Props, or to use Goffman’s term “Personal front”, include “…insignia of office or rank; clothing; sex, age and racial characteristics; size and looks; posture; speech patterns; facial expressions; bodily gestures; and the like” (Goffman, E. 1959 p.34). Using my example, Brandon Teena, there are a number of times we see Brandon using props to aid his performance as a male; for example a scene in which he is ‘dressing up’ or ‘transforming’ into his role using male clothing, tape to flatten his chest and adding padding to his groin to alter his looks. These can be seen as physical props in his performance of gender, however it is also evident he employs what he considers stereotypically ‘male’ body postures, speech patterns and gestures; swaggering, bad language and so on.

Regions take the form of what Goffman terms as “front region” or “back region/backstage”; there are also temporal regions such as in a television studio being either ‘on’ or ‘off’ air. The “front region” is where the performance takes place, where the audience is observing the role one is playing; “The performance of an individual in a front region may be seen as an effort to give the appearance that his activity in the region maintains and embodies certain standards”. The “back region” for Goffman is where the preparation takes part, where all the construction and ‘dirty work’ deemed unsuitable for viewing is undertaken in preparation of the performance; “A back region…[is] where the impression fostered by the performance is knowingly contradicted as a matter of course” (Goffman, E. 1959 pp.109-140). For Brandon the “front region” could be thought of as any time in which his ‘gender’ was under scrutiny, where he was in the presence of his audience; whenever there were eyes upon him his ‘gender performance’ must be believed. His “backstage” was quite clearly his own private spaces, a bathroom, a bedroom and so on, where his true ‘biological body’ is not seen and where he has the privacy to construct his ‘male’ identity.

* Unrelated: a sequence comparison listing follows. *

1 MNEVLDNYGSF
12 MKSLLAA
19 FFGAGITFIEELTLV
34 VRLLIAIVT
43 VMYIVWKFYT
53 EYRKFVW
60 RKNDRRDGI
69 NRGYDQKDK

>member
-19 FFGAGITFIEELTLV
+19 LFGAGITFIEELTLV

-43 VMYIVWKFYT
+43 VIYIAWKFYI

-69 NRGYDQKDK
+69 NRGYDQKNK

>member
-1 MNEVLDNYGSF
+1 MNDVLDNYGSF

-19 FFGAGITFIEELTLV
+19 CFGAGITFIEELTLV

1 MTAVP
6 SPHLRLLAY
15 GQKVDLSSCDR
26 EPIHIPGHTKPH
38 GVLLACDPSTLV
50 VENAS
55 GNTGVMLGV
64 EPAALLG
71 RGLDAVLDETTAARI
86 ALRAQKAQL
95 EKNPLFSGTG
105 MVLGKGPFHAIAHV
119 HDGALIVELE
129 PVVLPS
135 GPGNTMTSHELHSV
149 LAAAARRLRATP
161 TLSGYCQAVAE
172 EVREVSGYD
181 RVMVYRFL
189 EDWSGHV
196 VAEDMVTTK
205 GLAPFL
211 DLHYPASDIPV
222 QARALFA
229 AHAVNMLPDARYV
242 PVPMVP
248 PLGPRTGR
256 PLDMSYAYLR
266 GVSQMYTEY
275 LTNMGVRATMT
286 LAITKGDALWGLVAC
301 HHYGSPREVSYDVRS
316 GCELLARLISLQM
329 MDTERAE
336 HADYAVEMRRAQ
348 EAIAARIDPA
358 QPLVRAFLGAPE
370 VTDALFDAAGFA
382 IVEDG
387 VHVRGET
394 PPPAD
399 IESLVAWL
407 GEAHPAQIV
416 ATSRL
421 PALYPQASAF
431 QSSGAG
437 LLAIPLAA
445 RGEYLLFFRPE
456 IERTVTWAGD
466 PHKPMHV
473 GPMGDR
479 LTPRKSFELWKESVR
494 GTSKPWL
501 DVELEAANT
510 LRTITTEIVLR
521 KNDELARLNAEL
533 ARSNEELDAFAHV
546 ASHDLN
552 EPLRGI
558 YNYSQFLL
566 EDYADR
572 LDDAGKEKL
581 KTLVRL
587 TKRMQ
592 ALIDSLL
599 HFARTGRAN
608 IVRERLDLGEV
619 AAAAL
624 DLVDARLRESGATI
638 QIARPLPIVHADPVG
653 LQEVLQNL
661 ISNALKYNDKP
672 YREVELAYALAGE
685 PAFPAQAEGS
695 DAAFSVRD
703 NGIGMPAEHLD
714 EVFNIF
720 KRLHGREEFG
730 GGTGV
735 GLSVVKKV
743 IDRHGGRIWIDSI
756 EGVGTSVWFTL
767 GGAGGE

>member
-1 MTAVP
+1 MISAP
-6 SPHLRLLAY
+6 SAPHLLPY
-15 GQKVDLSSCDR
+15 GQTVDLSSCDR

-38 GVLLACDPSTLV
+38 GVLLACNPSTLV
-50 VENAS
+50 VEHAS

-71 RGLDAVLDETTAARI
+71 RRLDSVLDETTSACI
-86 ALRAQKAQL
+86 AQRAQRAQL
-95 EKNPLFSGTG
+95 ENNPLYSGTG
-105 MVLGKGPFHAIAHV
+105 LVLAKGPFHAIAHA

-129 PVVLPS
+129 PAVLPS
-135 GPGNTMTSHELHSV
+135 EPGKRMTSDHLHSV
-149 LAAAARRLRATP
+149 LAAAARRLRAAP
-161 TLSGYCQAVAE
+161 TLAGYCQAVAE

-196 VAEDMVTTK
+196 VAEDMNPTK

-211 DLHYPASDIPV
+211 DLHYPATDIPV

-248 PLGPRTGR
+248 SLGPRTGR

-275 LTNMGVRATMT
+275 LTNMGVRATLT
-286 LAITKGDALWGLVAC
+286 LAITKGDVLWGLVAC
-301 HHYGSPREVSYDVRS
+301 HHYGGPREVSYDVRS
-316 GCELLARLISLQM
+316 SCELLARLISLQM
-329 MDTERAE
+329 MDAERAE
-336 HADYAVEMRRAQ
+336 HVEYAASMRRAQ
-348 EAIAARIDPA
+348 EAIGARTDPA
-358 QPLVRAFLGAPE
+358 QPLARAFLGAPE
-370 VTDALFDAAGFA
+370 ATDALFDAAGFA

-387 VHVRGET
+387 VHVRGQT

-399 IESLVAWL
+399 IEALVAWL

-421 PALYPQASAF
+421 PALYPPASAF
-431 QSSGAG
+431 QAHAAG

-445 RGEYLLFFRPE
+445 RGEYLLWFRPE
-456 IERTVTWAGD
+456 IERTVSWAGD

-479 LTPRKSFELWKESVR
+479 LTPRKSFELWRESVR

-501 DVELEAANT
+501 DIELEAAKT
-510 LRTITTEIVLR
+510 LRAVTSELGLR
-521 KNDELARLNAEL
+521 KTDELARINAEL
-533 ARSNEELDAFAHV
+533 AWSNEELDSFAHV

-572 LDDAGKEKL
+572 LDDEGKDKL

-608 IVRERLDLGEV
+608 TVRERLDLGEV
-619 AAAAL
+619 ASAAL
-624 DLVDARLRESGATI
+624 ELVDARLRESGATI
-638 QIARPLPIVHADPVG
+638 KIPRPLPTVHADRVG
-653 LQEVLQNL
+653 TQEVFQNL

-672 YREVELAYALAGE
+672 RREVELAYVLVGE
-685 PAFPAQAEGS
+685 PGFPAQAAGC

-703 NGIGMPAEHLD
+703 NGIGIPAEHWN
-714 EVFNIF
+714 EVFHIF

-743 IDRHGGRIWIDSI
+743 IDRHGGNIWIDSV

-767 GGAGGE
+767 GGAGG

The role of the audience is in the main to validate the performance. The performer in playing their part is asking to be taken seriously; they are asking the audience to believe what they are being shown, and in convincing the audience they are seeing the “real reality” the performance is credited as being the real ‘self’. In effect the individual is asking to be judged, in this case as being male/female, and receiving judgment is “…an ultimate end in itself…” (Goffman, E. 1959 pp.28-32). In ‘Boys Don’t Cry’ there are numerous scenes in which Brandon is seen to be asking for his ‘gender performance’ to be credited by his new found friends, his audience. In one particular scene we see him ‘bumper surfing’, this being a ‘male’ activity in Falls City, and in doing so is not only proving his ‘maleness’ is also seeking a ‘pat on the back’ by his audience, an affirmation of being ‘male’.